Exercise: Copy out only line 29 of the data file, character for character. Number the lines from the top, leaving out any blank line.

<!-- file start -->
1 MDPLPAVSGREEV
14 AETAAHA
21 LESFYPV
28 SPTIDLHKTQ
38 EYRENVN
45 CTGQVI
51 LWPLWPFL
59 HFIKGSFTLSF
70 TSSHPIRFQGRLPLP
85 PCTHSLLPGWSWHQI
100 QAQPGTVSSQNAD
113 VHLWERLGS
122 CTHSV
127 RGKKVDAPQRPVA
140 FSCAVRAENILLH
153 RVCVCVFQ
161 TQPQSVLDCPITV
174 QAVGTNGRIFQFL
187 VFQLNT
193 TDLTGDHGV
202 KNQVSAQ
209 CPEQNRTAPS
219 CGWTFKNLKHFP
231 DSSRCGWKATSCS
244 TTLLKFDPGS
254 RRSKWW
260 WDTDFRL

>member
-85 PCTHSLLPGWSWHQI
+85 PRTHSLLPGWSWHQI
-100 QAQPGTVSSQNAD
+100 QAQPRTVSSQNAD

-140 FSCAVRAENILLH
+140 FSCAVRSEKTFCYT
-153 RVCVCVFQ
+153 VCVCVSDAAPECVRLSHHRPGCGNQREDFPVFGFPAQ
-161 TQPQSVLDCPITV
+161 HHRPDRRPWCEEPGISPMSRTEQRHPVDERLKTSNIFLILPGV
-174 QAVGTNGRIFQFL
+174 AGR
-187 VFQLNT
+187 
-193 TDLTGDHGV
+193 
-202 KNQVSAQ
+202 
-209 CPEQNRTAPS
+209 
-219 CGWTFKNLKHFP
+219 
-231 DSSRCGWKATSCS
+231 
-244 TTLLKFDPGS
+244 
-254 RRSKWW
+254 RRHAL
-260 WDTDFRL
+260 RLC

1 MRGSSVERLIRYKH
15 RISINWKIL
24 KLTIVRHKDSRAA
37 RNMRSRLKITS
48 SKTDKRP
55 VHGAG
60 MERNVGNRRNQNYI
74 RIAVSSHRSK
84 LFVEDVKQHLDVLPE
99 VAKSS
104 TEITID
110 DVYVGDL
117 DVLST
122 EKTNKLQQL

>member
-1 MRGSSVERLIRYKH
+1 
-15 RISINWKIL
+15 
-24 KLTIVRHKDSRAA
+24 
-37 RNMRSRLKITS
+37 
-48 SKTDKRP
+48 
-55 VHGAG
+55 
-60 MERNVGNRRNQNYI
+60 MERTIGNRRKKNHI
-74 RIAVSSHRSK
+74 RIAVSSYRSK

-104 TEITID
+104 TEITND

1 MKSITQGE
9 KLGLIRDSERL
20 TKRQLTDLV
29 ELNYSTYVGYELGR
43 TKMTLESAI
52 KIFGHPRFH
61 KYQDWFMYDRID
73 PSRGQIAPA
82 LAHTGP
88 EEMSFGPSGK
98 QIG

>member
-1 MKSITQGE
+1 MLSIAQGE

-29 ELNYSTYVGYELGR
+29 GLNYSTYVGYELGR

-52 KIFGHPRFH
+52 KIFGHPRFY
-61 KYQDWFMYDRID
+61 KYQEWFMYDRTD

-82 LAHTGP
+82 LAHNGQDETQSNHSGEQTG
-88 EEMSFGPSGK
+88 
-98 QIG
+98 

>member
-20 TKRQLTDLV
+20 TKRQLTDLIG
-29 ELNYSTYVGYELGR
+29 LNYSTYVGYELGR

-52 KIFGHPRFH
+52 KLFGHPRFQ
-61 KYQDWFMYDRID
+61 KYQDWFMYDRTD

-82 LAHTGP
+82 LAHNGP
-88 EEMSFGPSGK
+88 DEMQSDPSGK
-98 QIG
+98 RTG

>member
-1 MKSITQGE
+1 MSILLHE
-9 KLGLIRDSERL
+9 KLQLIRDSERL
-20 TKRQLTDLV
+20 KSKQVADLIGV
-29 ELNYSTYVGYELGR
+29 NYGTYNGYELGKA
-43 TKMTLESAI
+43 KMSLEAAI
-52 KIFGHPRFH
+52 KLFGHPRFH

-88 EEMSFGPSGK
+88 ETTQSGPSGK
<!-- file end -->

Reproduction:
-85 PCTHSLLPGWSWHQI